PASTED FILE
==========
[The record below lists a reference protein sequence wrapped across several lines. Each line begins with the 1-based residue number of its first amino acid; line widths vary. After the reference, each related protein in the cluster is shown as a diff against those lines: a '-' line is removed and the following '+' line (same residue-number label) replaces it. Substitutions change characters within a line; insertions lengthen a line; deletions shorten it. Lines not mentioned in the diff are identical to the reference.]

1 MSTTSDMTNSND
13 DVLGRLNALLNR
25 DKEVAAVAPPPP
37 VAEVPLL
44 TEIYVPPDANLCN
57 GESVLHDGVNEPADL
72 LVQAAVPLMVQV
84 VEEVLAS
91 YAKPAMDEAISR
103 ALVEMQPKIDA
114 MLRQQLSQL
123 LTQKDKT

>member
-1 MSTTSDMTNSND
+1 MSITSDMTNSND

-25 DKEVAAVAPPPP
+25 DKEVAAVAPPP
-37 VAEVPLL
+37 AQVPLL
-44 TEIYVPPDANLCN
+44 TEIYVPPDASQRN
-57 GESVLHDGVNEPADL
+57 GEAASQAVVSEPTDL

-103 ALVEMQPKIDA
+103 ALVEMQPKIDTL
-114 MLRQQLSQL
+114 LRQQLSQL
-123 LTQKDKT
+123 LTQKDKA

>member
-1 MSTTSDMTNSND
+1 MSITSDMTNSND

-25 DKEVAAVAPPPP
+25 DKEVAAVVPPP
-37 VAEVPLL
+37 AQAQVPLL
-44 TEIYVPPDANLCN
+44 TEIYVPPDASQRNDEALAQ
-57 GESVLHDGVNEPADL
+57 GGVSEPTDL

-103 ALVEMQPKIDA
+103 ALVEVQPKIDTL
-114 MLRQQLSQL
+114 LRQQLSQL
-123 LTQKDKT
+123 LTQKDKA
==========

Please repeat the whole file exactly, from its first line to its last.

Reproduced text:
[The record below lists a reference protein sequence wrapped across several lines. Each line begins with the 1-based residue number of its first amino acid; line widths vary. After the reference, each related protein in the cluster is shown as a diff against those lines: a '-' line is removed and the following '+' line (same residue-number label) replaces it. Substitutions change characters within a line; insertions lengthen a line; deletions shorten it. Lines not mentioned in the diff are identical to the reference.]

1 MSTTSDMTNSND
13 DVLGRLNALLNR
25 DKEVAAVAPPPP
37 VAEVPLL
44 TEIYVPPDANLCN
57 GESVLHDGVNEPADL
72 LVQAAVPLMVQV
84 VEEVLAS
91 YAKPAMDEAISR
103 ALVEMQPKIDA
114 MLRQQLSQL
123 LTQKDKT

>member
-1 MSTTSDMTNSND
+1 MSITSDMTNSND

-25 DKEVAAVAPPPP
+25 DKEVAAVAPPP
-37 VAEVPLL
+37 AQVPLL
-44 TEIYVPPDANLCN
+44 TEIYVPPDASQRN
-57 GESVLHDGVNEPADL
+57 GEAASQAVVSEPTDL

-103 ALVEMQPKIDA
+103 ALVEMQPKIDTL
-114 MLRQQLSQL
+114 LRQQLSQL
-123 LTQKDKT
+123 LTQKDKA

>member
-1 MSTTSDMTNSND
+1 MSITSDMTNSND

-25 DKEVAAVAPPPP
+25 DKEVAAVVPPP
-37 VAEVPLL
+37 AQAQVPLL
-44 TEIYVPPDANLCN
+44 TEIYVPPDASQRNDEALAQ
-57 GESVLHDGVNEPADL
+57 GGVSEPTDL

-103 ALVEMQPKIDA
+103 ALVEVQPKIDTL
-114 MLRQQLSQL
+114 LRQQLSQL
-123 LTQKDKT
+123 LTQKDKA